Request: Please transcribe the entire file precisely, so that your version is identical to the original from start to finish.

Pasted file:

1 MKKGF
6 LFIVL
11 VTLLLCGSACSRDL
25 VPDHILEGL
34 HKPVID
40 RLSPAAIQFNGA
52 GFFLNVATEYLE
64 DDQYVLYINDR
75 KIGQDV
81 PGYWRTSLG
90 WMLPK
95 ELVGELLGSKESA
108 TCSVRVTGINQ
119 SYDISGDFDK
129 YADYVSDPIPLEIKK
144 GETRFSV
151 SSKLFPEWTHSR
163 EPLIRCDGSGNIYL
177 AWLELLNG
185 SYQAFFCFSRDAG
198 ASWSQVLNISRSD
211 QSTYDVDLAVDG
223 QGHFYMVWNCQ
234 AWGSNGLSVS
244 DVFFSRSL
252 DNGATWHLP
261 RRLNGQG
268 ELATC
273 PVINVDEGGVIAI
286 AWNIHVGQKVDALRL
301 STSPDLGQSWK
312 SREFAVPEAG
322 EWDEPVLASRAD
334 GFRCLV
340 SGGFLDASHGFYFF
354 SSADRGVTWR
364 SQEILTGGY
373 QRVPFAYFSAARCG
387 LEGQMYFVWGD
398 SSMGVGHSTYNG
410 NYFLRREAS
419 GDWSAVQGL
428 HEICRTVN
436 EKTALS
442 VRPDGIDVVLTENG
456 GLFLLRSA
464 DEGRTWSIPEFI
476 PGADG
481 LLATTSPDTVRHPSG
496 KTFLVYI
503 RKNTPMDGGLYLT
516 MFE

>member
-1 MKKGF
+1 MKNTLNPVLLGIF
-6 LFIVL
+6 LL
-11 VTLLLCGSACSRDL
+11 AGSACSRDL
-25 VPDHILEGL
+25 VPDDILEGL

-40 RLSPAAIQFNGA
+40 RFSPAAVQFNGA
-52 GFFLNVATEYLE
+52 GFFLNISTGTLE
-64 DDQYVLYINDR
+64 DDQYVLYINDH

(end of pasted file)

1 MKKGF
6 LFIVL
11 VTLLLCGSACSRDL
25 VPDHILEGL
34 HKPVID
40 RLSPAAIQFNGA
52 GFFLNVATEYLE
64 DDQYVLYINDR
75 KIGQDV
81 PGYWRTSLG
90 WMLPK
95 ELVGELLGSKESA
108 TCSVRVTGINQ
119 SYDISGDFDK
129 YADYVSDPIPLEIKK
144 GETRFSV
151 SSKLFPEWTHSR
163 EPLIRCDGSGNIYL
177 AWLELLNG
185 SYQAFFCFSRDAG
198 ASWSQVLNISRSD
211 QSTYDVDLAVDG
223 QGHFYMVWNCQ
234 AWGSNGLSVS
244 DVFFSRSL
252 DNGATWHLP
261 RRLNGQG
268 ELATC
273 PVINVDEGGVIAI
286 AWNIHVGQKVDALRL
301 STSPDLGQSWK
312 SREFAVPEAG
322 EWDEPVLASRAD
334 GFRCLV
340 SGGFLDASHGFYFF
354 SSADRGVTWR
364 SQEILTGGY
373 QRVPFAYFSAARCG
387 LEGQMYFVWGD
398 SSMGVGHSTYNG
410 NYFLRREAS
419 GDWSAVQGL
428 HEICRTVN
436 EKTALS
442 VRPDGIDVVLTENG
456 GLFLLRSA
464 DEGRTWSIPEFI
476 PGADG
481 LLATTSPDTVRHPSG
496 KTFLVYI
503 RKNTPMDGGLYLT
516 MFE

>member
-1 MKKGF
+1 MKNTLNPVLLGIF
-6 LFIVL
+6 LL
-11 VTLLLCGSACSRDL
+11 AGSACSRDL
-25 VPDHILEGL
+25 VPDDILEGL

-40 RLSPAAIQFNGA
+40 RFSPAAVQFNGA
-52 GFFLNVATEYLE
+52 GFFLNISTGTLE
-64 DDQYVLYINDR
+64 DDQYVLYINDH